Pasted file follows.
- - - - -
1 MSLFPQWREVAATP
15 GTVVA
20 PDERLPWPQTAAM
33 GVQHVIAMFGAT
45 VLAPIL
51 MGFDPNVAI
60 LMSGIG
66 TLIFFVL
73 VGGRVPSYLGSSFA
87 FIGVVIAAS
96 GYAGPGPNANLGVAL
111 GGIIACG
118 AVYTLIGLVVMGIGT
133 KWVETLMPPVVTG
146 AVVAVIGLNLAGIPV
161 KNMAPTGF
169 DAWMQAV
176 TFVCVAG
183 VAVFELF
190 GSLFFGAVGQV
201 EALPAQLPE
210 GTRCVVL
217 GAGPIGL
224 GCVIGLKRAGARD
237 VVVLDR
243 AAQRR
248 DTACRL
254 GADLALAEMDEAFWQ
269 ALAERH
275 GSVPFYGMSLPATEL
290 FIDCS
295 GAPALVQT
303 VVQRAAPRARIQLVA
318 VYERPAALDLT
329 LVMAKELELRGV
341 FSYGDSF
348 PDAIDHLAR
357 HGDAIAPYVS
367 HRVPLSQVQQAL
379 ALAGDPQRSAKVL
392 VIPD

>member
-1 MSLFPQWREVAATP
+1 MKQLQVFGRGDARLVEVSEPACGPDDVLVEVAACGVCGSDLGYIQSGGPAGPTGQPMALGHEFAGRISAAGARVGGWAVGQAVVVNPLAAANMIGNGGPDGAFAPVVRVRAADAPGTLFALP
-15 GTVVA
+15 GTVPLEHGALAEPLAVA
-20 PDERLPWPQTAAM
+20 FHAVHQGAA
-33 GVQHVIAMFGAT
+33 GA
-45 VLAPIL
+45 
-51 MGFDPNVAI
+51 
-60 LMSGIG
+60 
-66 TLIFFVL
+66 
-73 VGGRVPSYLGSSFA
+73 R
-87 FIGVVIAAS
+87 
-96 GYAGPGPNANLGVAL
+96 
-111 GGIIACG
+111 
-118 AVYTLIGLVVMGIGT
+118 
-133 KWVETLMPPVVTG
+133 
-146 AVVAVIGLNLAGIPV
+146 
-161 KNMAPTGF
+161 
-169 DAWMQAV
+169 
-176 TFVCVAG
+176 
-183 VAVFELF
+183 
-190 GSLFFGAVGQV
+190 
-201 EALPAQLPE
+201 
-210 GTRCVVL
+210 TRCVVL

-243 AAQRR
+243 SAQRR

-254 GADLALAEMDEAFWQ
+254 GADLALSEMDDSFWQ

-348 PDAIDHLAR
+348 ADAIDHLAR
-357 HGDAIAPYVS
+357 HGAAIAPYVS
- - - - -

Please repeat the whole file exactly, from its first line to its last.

1 MSLFPQWREVAATP
15 GTVVA
20 PDERLPWPQTAAM
33 GVQHVIAMFGAT
45 VLAPIL
51 MGFDPNVAI
60 LMSGIG
66 TLIFFVL
73 VGGRVPSYLGSSFA
87 FIGVVIAAS
96 GYAGPGPNANLGVAL
111 GGIIACG
118 AVYTLIGLVVMGIGT
133 KWVETLMPPVVTG
146 AVVAVIGLNLAGIPV
161 KNMAPTGF
169 DAWMQAV
176 TFVCVAG
183 VAVFELF
190 GSLFFGAVGQV
201 EALPAQLPE
210 GTRCVVL
217 GAGPIGL
224 GCVIGLKRAGARD
237 VVVLDR
243 AAQRR
248 DTACRL
254 GADLALAEMDEAFWQ
269 ALAERH
275 GSVPFYGMSLPATEL
290 FIDCS
295 GAPALVQT
303 VVQRAAPRARIQLVA
318 VYERPAALDLT
329 LVMAKELELRGV
341 FSYGDSF
348 PDAIDHLAR
357 HGDAIAPYVS
367 HRVPLSQVQQAL
379 ALAGDPQRSAKVL
392 VIPD

>member
-1 MSLFPQWREVAATP
+1 MKQLQVFGRGDARLVEVSEPACGPDDVLVEVAACGVCGSDLGYIQSGGPAGPTGQPMALGHEFAGRISAAGARVGGWAVGQAVVVNPLAAANMIGNGGPDGAFAPVVRVRAADAPGTLFALP
-15 GTVVA
+15 GTVPLEHGALAEPLAVA
-20 PDERLPWPQTAAM
+20 FHAVHQGAA
-33 GVQHVIAMFGAT
+33 GA
-45 VLAPIL
+45 
-51 MGFDPNVAI
+51 
-60 LMSGIG
+60 
-66 TLIFFVL
+66 
-73 VGGRVPSYLGSSFA
+73 R
-87 FIGVVIAAS
+87 
-96 GYAGPGPNANLGVAL
+96 
-111 GGIIACG
+111 
-118 AVYTLIGLVVMGIGT
+118 
-133 KWVETLMPPVVTG
+133 
-146 AVVAVIGLNLAGIPV
+146 
-161 KNMAPTGF
+161 
-169 DAWMQAV
+169 
-176 TFVCVAG
+176 
-183 VAVFELF
+183 
-190 GSLFFGAVGQV
+190 
-201 EALPAQLPE
+201 
-210 GTRCVVL
+210 TRCVVL

-243 AAQRR
+243 SAQRR

-254 GADLALAEMDEAFWQ
+254 GADLALSEMDDSFWQ

-348 PDAIDHLAR
+348 ADAIDHLAR
-357 HGDAIAPYVS
+357 HGAAIAPYVS